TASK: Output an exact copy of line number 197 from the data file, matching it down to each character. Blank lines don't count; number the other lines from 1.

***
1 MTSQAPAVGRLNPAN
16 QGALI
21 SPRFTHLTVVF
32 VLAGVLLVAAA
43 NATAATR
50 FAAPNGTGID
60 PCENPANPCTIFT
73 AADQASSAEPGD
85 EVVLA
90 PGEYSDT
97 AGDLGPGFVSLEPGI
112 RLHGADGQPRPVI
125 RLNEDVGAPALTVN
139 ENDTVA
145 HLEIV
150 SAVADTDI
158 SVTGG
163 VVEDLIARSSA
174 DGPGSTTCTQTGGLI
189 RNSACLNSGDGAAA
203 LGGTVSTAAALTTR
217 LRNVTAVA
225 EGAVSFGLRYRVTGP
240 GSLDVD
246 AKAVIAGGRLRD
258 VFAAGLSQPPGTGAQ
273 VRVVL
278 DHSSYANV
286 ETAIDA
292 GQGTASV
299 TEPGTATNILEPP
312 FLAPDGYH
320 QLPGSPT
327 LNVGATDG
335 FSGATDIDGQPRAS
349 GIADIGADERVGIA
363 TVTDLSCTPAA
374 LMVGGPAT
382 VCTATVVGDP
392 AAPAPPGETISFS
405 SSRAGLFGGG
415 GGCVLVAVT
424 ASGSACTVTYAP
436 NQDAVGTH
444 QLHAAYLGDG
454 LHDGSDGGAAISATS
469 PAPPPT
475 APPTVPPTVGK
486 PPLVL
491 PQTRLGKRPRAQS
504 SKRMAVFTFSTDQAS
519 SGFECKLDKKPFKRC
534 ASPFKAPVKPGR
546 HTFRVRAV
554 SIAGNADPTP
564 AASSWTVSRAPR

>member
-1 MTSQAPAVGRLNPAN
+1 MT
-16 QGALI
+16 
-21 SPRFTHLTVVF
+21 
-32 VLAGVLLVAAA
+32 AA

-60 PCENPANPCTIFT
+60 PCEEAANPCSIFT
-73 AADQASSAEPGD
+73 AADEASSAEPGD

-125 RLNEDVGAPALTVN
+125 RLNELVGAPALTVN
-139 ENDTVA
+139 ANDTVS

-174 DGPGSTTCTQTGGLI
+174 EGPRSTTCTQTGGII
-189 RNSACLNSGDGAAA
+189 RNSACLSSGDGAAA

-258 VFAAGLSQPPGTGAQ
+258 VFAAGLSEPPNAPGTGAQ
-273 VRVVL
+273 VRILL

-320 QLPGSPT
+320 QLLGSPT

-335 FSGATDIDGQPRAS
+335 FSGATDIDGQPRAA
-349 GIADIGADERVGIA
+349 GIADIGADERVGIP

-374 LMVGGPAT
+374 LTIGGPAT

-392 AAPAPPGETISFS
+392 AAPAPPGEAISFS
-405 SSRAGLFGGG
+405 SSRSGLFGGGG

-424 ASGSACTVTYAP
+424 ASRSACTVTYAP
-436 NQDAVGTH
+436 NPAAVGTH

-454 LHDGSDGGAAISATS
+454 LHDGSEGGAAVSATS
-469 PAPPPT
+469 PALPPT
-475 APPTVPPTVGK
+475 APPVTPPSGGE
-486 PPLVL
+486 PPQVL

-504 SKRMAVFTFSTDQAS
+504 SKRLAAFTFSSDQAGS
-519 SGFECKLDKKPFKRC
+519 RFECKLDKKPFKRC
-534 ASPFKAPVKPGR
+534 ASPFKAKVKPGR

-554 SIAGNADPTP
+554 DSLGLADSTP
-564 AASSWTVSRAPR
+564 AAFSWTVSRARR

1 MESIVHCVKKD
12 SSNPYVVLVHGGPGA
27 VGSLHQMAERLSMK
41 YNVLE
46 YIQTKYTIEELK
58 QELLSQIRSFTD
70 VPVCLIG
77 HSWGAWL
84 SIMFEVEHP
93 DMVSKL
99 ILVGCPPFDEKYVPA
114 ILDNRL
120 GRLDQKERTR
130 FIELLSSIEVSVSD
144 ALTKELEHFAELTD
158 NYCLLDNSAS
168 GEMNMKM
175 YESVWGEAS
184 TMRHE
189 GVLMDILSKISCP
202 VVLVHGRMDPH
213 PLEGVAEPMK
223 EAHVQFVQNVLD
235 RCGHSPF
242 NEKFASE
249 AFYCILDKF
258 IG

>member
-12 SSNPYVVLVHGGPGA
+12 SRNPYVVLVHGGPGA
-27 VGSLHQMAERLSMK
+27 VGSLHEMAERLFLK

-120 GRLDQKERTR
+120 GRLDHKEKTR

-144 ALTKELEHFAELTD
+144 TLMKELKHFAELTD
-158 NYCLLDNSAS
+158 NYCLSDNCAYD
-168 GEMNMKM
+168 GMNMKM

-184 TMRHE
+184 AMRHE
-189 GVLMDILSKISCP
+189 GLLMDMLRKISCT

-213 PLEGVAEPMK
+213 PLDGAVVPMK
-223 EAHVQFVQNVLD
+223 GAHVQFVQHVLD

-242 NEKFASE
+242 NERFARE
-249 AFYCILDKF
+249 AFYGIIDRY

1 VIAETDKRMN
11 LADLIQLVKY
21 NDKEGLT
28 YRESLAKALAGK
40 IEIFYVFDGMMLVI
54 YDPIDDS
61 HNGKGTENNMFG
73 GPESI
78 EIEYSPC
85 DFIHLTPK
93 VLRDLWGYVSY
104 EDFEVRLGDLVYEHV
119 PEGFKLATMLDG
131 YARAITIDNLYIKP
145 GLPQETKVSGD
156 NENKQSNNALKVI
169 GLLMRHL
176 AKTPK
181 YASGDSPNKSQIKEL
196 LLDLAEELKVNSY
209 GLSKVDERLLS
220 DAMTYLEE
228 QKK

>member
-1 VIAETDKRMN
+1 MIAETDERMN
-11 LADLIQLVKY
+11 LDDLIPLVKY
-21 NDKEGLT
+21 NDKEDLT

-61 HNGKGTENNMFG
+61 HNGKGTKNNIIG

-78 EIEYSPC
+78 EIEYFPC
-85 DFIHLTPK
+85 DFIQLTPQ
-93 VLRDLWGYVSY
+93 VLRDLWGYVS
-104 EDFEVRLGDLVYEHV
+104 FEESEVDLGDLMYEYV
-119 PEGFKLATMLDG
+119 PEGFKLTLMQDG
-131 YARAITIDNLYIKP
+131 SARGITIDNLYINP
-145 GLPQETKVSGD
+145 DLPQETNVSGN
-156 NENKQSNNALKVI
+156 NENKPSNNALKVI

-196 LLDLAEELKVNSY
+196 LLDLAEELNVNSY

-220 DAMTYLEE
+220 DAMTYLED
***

+21 NDKEDLT